Your players’ choices of playbooks (Character and Crew) tells you what kind of game they want. Of course, your fun matters too, but think about how to find the fun from their choices. When I started this campaign, I pitched the idea of Cultists. They went with Shadows instead, and in fact some of the Lines & Veils we established would have made Cultists impossible. However, after thinking about what I wanted from Cultists, it turned out the sort of “spooky Shadows” they wanted to play covered the majority of it, and we’ve had fun!
Gather Information can be overused – you only need it to get the detail for the plan (and remember it’s a Fortune roll, no Position/Effect). Don’t get into overplanning and reconnaissance: that’s what Flashbacks are for.
Allocate plenty of time for the Downtime phase as this can really drive the story and direction of the campaign. We need at least 30 minutes for this, sometimes more if they have entanglements or complete a long-term project. I default to 6-clocks for Long Term Projects unless it’s super complicated or easy.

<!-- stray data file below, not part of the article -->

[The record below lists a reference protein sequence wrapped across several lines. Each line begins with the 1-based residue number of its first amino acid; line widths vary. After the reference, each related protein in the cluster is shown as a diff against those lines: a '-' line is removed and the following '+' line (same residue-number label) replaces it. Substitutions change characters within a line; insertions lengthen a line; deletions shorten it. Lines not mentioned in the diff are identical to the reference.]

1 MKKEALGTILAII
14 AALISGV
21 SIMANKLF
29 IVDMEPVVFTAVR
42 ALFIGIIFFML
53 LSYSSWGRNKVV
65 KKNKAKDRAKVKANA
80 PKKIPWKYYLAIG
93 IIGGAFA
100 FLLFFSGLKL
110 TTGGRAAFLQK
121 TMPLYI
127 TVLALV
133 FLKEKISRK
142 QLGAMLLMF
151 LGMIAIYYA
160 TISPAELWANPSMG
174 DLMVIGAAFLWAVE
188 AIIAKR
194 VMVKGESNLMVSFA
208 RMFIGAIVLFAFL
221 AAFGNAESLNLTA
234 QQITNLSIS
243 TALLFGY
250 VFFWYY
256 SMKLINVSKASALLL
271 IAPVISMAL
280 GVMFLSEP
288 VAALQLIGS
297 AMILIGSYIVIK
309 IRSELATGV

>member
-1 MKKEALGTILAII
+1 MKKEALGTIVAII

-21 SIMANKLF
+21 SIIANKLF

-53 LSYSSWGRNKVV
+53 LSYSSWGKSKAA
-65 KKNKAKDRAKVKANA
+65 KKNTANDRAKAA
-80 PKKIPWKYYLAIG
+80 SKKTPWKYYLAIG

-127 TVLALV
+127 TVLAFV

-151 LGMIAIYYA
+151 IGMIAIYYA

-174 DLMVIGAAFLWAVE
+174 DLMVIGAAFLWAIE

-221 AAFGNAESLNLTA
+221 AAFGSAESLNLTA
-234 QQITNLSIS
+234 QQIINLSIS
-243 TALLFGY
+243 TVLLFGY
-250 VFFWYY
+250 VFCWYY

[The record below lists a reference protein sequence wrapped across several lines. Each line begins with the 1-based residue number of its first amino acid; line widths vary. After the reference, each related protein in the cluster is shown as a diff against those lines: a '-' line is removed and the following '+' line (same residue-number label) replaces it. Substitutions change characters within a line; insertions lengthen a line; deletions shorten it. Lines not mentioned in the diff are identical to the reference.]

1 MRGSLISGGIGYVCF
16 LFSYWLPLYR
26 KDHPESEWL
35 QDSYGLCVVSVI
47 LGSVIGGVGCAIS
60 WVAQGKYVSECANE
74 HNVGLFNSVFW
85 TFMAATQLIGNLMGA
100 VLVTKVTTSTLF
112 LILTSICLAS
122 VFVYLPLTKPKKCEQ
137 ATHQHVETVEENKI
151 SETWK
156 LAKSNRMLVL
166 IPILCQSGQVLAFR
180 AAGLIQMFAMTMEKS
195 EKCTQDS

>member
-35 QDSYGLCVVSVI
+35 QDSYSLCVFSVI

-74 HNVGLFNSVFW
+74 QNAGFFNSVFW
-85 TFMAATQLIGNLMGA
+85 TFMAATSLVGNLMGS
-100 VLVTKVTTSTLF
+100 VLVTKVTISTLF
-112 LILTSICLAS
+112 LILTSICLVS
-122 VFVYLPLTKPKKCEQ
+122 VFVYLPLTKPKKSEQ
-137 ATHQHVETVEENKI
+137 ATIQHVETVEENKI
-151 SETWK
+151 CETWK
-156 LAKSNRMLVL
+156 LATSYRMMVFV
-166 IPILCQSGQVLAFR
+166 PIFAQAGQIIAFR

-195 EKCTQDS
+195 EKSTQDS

As GM, you will eventually need to understand the difference between Usual Suspects (player volunteers contact), Questioning (GM chooses contact), Interrogation (GM chooses PC), and Arrest (players volunteer someone). Don’t memorize them, of course; just remember that differences exist and that you should consult the text every time you get an entanglement.
Make sure players think about overindulgence and entanglement possibilities when choosing their vices and purveyors. They might try to game the system here a bit and shy away from what’s suggested in the book. Obviously, they should create the characters the way they want, but they need to leave room for these kinds of complications. As a group, make sure to discuss this from the outset.
Read Chapter 6. Read it again (especially the first sections). This answered so many of my frustrations and questions during play.
Internalize Chapter 7. If you have experience with other “Powered by the Apocalypse” games, you will immediately see how Goals / Actions / Principles / Best Practices / Bad Habits relate to your Agenda, Principles, and Moves in those games.
Rituals & Crafting are some of my favorite things in the game. They provide wonderuful opportunities to co-create with your players outside of the session and indulge in a bit of game design, even if not super heavy lifting.
The game, or sometimes just the book (to the extent these are separable), could improve in a few areas. As a first example, the NPC Faction game needs more meat, especially in Downtime. Sometimes I feel a bit adrift in what to do during my solo prep time, although this mechanic actually drew me to Blades originally.